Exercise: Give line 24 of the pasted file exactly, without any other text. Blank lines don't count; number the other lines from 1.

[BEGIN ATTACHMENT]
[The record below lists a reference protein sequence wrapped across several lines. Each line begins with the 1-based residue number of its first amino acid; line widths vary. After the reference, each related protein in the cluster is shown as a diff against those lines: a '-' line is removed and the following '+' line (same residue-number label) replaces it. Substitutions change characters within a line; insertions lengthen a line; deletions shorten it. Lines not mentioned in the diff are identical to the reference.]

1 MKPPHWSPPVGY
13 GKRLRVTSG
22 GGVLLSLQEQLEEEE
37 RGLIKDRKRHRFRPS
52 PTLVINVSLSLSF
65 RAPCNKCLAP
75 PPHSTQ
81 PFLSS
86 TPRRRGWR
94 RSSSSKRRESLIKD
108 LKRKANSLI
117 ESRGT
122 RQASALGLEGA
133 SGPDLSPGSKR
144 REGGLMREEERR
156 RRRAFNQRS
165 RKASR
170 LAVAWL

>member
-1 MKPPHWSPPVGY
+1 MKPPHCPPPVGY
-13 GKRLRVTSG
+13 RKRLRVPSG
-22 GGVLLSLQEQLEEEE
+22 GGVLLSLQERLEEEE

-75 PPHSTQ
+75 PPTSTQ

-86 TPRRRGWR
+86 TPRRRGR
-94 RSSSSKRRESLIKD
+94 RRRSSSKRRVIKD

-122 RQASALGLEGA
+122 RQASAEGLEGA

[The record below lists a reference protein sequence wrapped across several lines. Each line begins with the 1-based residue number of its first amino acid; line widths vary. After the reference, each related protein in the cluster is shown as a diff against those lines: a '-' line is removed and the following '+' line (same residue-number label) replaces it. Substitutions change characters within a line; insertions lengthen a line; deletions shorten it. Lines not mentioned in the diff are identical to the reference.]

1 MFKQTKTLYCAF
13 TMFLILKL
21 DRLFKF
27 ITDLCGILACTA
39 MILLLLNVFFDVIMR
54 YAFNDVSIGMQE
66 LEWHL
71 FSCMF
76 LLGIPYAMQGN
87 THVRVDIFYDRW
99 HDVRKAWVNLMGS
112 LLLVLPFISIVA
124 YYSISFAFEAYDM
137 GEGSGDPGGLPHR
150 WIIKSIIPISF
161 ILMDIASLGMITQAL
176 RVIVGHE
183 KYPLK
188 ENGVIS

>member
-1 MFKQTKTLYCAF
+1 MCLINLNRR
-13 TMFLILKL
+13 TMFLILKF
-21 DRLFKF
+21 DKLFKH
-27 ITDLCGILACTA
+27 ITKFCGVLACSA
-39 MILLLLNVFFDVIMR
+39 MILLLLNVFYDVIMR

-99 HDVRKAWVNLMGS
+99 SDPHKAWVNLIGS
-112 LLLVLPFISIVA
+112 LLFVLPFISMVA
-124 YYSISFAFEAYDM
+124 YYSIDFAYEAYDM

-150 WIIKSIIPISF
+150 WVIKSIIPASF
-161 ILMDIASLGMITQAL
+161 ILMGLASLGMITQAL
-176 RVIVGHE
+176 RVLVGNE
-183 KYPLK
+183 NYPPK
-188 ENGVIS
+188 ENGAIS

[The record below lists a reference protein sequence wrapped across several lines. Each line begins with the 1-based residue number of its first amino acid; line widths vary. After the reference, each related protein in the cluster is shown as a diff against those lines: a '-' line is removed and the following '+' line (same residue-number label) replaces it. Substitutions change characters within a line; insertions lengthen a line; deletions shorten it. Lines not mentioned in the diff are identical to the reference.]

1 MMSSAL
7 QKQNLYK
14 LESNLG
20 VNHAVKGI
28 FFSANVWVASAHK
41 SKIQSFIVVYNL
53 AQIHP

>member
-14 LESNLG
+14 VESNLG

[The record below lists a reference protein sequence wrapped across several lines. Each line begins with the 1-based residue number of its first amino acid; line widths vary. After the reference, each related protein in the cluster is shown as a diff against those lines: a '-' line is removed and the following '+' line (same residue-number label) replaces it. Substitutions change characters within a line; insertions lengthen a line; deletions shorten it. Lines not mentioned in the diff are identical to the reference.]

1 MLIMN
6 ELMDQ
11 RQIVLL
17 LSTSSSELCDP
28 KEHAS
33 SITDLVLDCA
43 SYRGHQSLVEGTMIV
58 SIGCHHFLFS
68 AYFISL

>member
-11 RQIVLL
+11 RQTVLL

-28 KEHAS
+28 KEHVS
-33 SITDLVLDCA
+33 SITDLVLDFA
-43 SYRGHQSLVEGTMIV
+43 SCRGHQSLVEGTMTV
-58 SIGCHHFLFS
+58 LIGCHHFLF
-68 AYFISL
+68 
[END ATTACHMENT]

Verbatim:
+13 RKRLRVPSG